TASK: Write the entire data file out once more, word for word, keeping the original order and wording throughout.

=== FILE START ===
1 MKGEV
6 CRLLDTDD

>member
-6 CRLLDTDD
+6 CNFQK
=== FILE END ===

1 MKGEV
6 CRLLDTDD

>member
-6 CRLLDTDD
+6 CNFQK